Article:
When adult salmon are out at sea, they are a bright, silvery color. When they return to their streams at the end of their lives to spawn, they stop eating and change into brightly colored fish, flashing red and often green. Spawning salmon, especially the males, change shape as well, developing large, vicious looking teeth, curved jaws, and humped backs. Most of the time they manage to find the very same stream they were spawned in so long ago. Through chemical cues and the sense of smell, they can home in on their birth streams when returning to spawn. Once there, they make nests in gravel nests (redds), deposit their eggs, fertilize them, and cover them back up. These salmon are now finished with their lives, and die.
    Underneath the gravel, the large eggs receive oxygen from the water that runs between the rocks. When they hatch, the small fish, with yolks still attached to their bellies, are called alevin. The photo on the left shows two alevin and an egg. When the yolk sacs are gone, they will have to begin eating, so they leave the gravel as fry, shown in the middle photo. The young salmon will spend most of the rest of their time in the stream as parr, in the photo on the right. Salmon parr look almost alike, and species are hard to tell apart. Most of them are small, silvery, and have dark, vertical blotches down their sides.
    When it is time for the young salmon to go to sea, they will smoltify. That is, they will turn into smolts and become the silvery color that they will have in the ocean. They also change their body chemistry so that they can withstand exposure to saltwater. They swim, taking the long, perilous journey downstream to the ocean. Smolts must avoid birds like eagles, osprey, and kingfishers, and large fish, like squawfish and trout. They may find themselves trapped for too long in the high temperatures of a reservoir behind a dam, or suffer injury and death while trying to get through a dam. When they finally reach the estuary the place where river and ocean meet and their waters mingle they will spend some time there, getting used to the saltwater, new food, and new predators. When they are ready, they will begin their sea voyage. Each run of salmon has its own destination, and some will go farther and range wider than others. All, however, will come home again.

    Trout are usually found in cool (50-60�F, 10-15�C), clear streams and lakes, although many of the species have anadromous strains as well. Young trout are referred to as troutlet or troutling. They are distributed naturally throughout North America, northern Asia and Europe. Several species of trout were introduced to Australia and New Zealand by amateur fishing enthusiasts in the 19th century, effectively displacing and endangering several upland native fish species. The introduced species included brown trout from England and rainbow trout from California. The rainbow trout were a steelhead strain, generally accepted as coming from Sonoma Creek. The rainbow trout of New Zealand still show the steelhead tendency to run up rivers in winter to spawn.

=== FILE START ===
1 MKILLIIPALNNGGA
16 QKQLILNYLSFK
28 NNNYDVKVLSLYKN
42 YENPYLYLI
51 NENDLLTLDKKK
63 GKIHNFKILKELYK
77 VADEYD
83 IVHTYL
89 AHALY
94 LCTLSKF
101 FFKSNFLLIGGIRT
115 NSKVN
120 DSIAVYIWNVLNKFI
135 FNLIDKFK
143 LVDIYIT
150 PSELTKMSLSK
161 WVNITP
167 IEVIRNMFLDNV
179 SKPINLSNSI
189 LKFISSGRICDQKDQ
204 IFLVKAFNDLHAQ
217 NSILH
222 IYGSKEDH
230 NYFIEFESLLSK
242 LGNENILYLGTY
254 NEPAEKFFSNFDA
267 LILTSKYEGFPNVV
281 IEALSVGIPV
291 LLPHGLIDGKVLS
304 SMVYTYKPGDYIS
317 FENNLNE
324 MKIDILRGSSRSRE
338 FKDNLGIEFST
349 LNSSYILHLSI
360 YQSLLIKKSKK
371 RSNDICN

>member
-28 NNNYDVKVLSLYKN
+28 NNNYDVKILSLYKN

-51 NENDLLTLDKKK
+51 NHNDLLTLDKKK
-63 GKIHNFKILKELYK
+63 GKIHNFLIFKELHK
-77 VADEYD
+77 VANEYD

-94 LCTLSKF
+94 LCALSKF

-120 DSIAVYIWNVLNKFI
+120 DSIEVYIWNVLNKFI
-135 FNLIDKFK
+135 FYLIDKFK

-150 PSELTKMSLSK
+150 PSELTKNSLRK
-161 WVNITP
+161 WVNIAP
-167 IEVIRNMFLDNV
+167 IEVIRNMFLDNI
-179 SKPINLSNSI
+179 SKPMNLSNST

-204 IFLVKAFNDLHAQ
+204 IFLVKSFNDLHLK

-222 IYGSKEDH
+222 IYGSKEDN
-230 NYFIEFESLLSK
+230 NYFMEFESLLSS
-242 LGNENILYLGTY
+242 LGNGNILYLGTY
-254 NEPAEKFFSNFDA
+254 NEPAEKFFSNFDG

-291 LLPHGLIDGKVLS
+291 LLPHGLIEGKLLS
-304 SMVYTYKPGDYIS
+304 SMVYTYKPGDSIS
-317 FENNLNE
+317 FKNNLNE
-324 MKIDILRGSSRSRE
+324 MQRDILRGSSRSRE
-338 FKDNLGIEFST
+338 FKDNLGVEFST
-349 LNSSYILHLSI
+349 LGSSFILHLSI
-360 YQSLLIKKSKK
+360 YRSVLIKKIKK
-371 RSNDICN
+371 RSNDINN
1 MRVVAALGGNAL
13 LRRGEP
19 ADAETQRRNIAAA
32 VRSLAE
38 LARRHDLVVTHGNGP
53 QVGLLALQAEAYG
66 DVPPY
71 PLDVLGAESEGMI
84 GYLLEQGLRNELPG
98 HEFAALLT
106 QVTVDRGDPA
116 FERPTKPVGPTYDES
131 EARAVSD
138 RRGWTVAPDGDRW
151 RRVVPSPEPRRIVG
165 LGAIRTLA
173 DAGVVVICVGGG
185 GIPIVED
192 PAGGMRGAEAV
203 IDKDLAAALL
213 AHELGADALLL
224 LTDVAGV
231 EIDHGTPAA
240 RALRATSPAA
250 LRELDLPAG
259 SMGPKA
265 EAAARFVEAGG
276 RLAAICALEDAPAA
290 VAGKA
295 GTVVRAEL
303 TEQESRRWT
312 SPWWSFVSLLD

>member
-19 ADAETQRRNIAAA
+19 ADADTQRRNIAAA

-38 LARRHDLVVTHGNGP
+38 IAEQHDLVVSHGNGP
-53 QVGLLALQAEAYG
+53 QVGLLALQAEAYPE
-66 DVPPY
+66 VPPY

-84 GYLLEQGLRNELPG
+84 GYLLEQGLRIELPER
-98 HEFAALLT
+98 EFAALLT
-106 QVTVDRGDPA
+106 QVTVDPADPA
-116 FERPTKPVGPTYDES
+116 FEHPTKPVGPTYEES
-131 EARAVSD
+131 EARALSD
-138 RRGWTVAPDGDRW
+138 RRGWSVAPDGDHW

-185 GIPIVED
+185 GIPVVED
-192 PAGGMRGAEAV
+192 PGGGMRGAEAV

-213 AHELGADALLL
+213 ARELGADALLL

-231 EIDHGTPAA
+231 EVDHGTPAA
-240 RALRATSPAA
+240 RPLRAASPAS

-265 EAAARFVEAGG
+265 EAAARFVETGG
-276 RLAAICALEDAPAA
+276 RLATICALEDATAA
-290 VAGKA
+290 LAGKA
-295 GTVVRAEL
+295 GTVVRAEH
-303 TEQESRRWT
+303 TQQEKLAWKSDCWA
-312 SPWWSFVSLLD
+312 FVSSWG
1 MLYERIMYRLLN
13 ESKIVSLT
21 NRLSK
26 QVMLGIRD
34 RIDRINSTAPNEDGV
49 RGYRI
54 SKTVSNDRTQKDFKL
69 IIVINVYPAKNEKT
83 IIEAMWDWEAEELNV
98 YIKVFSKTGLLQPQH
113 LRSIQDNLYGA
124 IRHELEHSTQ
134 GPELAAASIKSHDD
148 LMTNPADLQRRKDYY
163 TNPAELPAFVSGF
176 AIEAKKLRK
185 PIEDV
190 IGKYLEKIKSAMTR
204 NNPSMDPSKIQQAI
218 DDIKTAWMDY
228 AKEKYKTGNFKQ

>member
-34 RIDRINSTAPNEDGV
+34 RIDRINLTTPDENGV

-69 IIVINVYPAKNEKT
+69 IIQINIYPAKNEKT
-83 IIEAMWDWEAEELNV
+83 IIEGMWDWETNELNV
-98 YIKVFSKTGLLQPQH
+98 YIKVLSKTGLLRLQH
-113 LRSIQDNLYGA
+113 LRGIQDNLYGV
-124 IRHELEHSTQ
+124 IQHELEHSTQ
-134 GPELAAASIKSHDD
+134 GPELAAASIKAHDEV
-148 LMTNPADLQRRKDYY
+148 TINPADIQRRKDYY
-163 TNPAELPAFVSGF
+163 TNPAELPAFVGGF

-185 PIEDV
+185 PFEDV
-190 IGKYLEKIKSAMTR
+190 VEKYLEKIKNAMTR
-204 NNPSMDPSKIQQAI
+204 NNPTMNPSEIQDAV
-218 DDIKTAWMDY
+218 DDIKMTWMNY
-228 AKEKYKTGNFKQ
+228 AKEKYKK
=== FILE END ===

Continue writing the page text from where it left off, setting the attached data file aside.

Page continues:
Trout may also run to the ocean, or a large lake, when they have access. Trout and salmon spawn either in spring or fall, according to the species, over gravelly shoals, usually in small streams. The female digs a shallow dish nest in the gravel by lying on her side against the bottom and swimming forward energetically. Her body and fins flush out the stones. One or several males join her in the actual spawning. Trout Family Life Cycle
Afterward, the adults abandon the nest, called a redd. The eggs fall into the spaces between the gravel. They may be covered slightly with more gravel by the female before she leaves. Eggs hatch in four to 10 weeks, depending on water temperature. Silt, clogging the spaces between the stones, can reduce hatching success. Young trout stay in the gravel until the yolk sac is absorbed. Then they move out into the stream. The presence of reproducing populations of trout has been used as an indicator of high-quality, well-oxygenated, unpolluted water.
    Trout and salmon are not school fish. Stream trout eat mostly adult and immature aquatic insects. They also eat terrestrial insects that fall onto the water, crayfish and other freshwater crustaceans. They also eat fish, especially as they grow larger. Trout feed most readily when water temperatures are in the 50s and 60s. They also feed in the winter and are popular with ice anglers.
    Salmon generally show up in the same order every year, and the best fishing for each species follows a definite pattern: Kings first at the end of May and through June. Reds in the latter half of June, and then again in the last half of July and first half of August. Chums in the second half of July and first half of August. Pinks in the second half of July through the majority of August. And then silvers, which are at their best for most of August. There are many kinds of salmon and few of them are more power full and energetic than others. And catching for these types of salmon can be a great challenge and dare for the salmon anglers.